Terry F. Lenzner founded the company in 1984 as an adjunct to his former law firm. IGI’s founding marked an expansion of the law practice Lenzner had begun a decade earlier through his use of an in-house investigative unit at Rogovin, Huge & Lenzner. Under his leadership, IGI has become one of the leading investigative firms in the United States, conducting a wide range of services for a diverse clientele of private and public entities and individuals.
Lenzner’s career began as an attorney in the Civil Rights Division of the Justice Department in 1964, where he was initially assigned to what became known as the “Mississippi Burning Case.” He also supervised the Department’s grand jury inquiry into events that occurred in Selma, Alabama in 1965.
He then joined the Organized Crime Division of the U.S. Attorney’s Office for the Southern District of New York, and was later named by Donald Rumsfeld to be Director of the Office of Economic Opportunity’s Legal Service Program, where he supervised 2,500 attorneys.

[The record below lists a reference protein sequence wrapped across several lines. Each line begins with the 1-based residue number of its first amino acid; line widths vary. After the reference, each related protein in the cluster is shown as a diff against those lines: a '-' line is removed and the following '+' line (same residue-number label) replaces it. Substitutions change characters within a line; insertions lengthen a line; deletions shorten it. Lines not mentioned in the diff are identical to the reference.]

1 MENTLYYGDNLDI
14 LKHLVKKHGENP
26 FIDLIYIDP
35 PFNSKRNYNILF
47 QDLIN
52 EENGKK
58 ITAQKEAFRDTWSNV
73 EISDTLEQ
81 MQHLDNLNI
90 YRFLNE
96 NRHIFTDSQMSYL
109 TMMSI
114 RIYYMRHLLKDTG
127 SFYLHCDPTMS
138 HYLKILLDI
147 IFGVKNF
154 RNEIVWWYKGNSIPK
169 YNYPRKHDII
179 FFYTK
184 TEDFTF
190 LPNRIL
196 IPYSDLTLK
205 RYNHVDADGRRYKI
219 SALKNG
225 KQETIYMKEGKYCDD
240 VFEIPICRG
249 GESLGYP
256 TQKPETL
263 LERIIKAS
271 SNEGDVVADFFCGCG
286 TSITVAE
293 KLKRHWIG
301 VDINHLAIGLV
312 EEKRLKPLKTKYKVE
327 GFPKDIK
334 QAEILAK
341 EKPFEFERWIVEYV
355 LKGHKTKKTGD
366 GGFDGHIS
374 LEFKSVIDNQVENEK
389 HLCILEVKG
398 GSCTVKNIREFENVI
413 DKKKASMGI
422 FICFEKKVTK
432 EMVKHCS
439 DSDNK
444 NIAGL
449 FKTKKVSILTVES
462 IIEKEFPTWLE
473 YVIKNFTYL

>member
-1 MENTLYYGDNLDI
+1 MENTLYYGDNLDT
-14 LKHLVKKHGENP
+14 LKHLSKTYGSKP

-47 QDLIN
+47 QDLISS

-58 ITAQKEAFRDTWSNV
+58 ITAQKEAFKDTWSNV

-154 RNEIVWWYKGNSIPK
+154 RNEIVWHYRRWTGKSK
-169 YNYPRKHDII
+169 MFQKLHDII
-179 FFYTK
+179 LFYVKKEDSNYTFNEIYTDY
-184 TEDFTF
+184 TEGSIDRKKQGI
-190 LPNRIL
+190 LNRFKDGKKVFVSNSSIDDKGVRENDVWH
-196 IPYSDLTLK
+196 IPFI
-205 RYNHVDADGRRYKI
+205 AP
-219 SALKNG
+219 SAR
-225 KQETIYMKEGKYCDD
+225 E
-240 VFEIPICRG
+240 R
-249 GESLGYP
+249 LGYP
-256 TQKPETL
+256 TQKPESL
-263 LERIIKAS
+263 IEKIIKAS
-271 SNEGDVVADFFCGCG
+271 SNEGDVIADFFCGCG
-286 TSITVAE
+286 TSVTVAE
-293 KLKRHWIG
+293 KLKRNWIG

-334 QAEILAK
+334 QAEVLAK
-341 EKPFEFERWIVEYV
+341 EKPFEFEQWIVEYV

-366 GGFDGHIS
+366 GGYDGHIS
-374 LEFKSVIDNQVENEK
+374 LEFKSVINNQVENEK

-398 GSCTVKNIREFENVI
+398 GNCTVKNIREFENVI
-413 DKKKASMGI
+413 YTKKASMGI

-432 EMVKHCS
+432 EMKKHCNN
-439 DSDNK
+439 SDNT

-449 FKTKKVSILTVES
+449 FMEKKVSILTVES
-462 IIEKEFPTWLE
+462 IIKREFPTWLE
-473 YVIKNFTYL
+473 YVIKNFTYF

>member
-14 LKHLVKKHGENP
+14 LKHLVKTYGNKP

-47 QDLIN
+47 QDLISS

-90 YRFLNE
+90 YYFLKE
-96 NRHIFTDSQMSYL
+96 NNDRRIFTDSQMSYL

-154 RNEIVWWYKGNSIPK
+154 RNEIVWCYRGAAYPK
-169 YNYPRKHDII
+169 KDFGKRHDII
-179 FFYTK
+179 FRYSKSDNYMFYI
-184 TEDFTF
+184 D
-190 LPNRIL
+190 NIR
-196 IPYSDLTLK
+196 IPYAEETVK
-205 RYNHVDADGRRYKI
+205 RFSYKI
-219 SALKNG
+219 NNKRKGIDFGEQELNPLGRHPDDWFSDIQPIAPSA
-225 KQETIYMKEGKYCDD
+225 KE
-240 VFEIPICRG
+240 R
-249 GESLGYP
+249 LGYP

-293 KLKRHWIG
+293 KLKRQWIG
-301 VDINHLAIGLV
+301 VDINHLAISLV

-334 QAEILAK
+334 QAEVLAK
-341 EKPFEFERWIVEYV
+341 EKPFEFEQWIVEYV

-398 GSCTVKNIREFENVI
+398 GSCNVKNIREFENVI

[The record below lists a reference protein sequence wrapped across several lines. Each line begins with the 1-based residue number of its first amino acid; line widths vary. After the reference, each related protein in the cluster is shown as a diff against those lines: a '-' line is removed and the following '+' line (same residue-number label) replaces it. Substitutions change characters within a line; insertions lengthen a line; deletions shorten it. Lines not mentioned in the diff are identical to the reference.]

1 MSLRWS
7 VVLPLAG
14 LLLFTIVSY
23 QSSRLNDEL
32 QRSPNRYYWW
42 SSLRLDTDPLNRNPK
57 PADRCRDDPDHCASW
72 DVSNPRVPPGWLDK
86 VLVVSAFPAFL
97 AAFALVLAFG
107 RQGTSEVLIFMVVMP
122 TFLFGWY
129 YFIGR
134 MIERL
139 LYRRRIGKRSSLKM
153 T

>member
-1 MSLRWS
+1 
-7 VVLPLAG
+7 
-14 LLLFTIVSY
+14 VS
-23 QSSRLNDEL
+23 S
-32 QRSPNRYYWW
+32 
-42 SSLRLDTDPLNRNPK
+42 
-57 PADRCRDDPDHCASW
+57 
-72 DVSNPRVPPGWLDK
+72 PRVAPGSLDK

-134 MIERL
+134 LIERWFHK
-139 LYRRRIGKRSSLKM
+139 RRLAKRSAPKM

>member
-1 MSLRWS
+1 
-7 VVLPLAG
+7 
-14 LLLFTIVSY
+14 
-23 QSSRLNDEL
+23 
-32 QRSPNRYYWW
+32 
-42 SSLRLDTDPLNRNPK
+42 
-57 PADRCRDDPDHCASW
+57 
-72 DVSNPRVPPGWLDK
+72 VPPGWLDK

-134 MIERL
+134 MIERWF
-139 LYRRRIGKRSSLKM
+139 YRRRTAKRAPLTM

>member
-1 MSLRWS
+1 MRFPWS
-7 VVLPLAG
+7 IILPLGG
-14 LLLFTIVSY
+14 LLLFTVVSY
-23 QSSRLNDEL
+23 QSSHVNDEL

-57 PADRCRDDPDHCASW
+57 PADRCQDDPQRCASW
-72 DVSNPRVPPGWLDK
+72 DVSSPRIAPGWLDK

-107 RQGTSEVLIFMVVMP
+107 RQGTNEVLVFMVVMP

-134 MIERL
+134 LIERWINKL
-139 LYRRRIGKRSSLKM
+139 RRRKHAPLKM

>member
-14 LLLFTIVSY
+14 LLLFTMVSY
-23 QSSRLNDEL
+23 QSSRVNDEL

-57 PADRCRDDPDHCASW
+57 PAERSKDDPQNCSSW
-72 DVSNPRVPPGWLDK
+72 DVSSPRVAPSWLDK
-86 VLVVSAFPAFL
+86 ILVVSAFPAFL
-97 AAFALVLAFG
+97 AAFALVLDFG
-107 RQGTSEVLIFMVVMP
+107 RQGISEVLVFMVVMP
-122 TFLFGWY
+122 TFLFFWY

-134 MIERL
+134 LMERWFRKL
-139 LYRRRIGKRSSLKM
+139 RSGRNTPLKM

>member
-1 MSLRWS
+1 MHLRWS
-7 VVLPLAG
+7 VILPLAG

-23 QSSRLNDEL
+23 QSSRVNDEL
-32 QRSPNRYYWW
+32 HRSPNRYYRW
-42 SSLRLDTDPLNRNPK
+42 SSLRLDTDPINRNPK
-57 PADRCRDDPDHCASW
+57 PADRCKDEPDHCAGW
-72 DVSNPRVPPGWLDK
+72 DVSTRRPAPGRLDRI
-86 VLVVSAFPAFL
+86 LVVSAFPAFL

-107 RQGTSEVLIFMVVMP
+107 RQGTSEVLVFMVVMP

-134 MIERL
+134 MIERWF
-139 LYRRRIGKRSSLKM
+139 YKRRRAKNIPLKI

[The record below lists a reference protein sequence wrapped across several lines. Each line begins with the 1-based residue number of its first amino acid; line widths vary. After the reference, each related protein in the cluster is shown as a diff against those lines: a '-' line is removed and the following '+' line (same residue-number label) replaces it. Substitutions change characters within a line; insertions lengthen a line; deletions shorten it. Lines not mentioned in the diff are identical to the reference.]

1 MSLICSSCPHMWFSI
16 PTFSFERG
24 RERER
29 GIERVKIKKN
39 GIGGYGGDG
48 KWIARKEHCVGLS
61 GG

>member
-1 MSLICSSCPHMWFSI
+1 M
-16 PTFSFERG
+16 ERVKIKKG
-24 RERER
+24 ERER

Lenzner later served as Assistant Chief Counsel to the Senate Watergate Committee that investigated the burglary and subsequent cover-up at the Democratic National Committee headquarters at the Watergate office complex. In that capacity, he authored and personally served the first Congressional subpoena of a sitting U.S. President.
Lenzner has conducted training sessions on complex investigations for the offices of the Inspectors General at several federal agencies and has lectured on that subject at Harvard Law School.
Lenzner is a graduate of Harvard College and Harvard Law School and was a member of the Board of Overseers from 1970 to 1976.